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RobLewis 09-30-2009 04:52 PM

Feature Idea: disable Time Machine during backups
I don't know if this is even possible, but it seems like it would be good if SD could temporarily suspend Time Machine backups while it was imaging a drive. I know you already suspend Spotlight indexing; this is sort of the same idea.

dnanian 09-30-2009 05:23 PM

There's no supported way of doing that, Rob.

tuni 09-30-2009 08:17 PM

I turn Time Machine switch (system Preferences) to "off" prior to running SD. I know Dave said its not necessary,however, I don't see the harm in it and don't want to copy TM backups to my SD external drive. Takes too darn much space.

MacCetera 10-04-2009 01:13 PM

Scripts to stop and start time machine backups

Originally Posted by RobLewis (Post 27207)
I don't know if this is even possible, but it seems like it would be good if SD could temporarily suspend Time Machine backups while it was imaging a drive. I know you already suspend Spotlight indexing; this is sort of the same idea.

I clone my 1TB TM drive nightly to another 1TB drive. I've got two shell scripts that I set in SD to run as pre and post backup scripts:

The first I named which contains only this line of code:

defaults write /Library/Preferences/ "AutoBackup" -boolean no
...and the other is with this line:

defaults write /Library/Preferences/ "AutoBackup" -boolean yes
It works with 10.5 and 10.6... I put the scripts in a directory on my source TM volume - and they get backed up too :)

-- Marc

KevinP 12-08-2009 12:47 PM

Disable Time Machine -- Not just a matter of optimization
Rob's original feature suggestion seems to be based on optimization -- preventing Time Machine and SuperDuper! fighting over resources, but I have discovered what seems to me a more important reason to consider this suggestion.

I occasionally boot from my SuperDuper! copy to make sure it's all right (hopefully everyone does this). The last time I did I was called away for a couple of hours. When I got back I found that Time Machine was complaining that it couldn't complete a backup. In my absence it had tried to make a Time Machine backup of my backup system on the same Time Machine drive I normally use. As there wasn't sufficient space for a complete second system on that disk, it started systematically deleting my old Time Machine backups, giving up only when there was only one left! Many month's worth of incremental Time Machine backups were deleted. As far as I can see, exactly the same thing could happen when using SuperDuper's Sandbox features.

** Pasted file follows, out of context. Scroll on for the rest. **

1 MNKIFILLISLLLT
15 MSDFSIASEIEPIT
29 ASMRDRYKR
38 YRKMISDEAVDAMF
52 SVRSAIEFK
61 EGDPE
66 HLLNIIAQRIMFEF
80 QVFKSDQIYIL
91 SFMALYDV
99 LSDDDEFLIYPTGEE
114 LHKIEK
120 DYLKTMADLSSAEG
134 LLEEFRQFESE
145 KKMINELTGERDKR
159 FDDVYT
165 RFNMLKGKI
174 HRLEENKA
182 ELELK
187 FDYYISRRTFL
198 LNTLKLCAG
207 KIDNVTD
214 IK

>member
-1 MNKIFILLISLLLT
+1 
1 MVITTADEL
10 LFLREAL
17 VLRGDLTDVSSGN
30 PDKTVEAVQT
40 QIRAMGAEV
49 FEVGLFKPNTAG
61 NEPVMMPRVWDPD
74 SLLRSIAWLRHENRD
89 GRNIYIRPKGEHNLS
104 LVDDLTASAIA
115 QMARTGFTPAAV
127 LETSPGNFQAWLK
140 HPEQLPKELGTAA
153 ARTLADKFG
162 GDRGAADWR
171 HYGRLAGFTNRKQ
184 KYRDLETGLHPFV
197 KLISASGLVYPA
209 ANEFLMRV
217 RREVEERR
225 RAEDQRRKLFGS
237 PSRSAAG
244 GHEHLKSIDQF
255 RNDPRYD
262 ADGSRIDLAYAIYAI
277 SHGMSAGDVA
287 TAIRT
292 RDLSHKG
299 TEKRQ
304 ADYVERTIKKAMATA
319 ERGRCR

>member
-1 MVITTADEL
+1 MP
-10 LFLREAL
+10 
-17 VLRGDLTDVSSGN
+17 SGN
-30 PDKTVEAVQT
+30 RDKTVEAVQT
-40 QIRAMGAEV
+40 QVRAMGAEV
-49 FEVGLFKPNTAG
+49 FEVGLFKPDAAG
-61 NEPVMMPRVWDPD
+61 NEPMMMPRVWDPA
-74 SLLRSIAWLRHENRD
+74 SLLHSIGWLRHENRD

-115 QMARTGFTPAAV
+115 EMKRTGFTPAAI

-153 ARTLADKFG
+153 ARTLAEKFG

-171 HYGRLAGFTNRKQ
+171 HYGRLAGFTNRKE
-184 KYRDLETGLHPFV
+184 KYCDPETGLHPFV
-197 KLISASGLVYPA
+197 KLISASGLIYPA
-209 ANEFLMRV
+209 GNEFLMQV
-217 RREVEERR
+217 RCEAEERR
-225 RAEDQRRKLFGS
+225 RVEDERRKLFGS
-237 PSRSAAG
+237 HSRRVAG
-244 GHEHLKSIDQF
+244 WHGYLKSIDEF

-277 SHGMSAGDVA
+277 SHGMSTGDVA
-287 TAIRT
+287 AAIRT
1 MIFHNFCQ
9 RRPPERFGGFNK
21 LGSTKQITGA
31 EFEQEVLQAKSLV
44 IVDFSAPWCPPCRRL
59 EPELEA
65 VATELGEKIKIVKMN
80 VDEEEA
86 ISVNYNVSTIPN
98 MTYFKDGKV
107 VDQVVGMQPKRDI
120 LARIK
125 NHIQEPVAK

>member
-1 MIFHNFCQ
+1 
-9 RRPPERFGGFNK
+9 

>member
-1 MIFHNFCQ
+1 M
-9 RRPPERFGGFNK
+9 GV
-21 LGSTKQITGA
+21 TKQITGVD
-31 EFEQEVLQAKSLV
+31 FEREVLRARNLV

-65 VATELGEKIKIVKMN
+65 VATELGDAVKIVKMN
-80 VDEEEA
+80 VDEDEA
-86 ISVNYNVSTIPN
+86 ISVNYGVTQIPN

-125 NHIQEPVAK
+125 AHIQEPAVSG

Dave is right to note that there is no supported way to control Time Machine but Marc's idea of turning off Time machine through its preference file would at least ensure that any backup system had Time Machine initially disabled. Though this can be done by the user as Marc has done, I believe it is something that SuperDuper! should do by itself.

dnanian 12-08-2009 01:29 PM

If you tell Time Machine to not delete backups without notifying you, I don't think this particular situation can occur, Kevin (and that's the default, and fully supported by Time Machine).

We're really careful about only using supported interfaces in SuperDuper. Messing about with TM's undocumented preferences is just not something I'm willing to do.

KevinP 12-08-2009 05:05 PM

Unfortunately Dave, this is no longer true.

In Leopard, TM used to offer to warn before deleting backups. In Snow Leopard they changed this to: "Notify after old backups are deleted" (my emphasis). There are messages about this change all over the place.

Now I know it's not really your job to fix all the problems that Apple's created but, as a user, just checking the box as you suggested is not really an option any more.

By the way, I see that there's another thread started by Rob that more closely matches this topic (though your response was the same).

dnanian 12-08-2009 05:11 PM

Well, that's a silly change, but out of my control, of course.

When Apple documents a method of controlling Time Machine, I'll consider supporting it. Until that time, the script commands above (which are not supported by me) will work for users this may impact... but it's generally unnecessary as a means of controlling I/O, as you indicated.

RobLewis 12-08-2009 05:16 PM

FWIW, I've been using the "defaults write" command in pre- and post-backup scripts for several weeks now, with no apparent problems.

dnanian 12-08-2009 05:26 PM

I'm not suggesting you're definitely going to have problems, only that I don't want to use undocumented preferences to control things, especially in a situation where it's non-essential.

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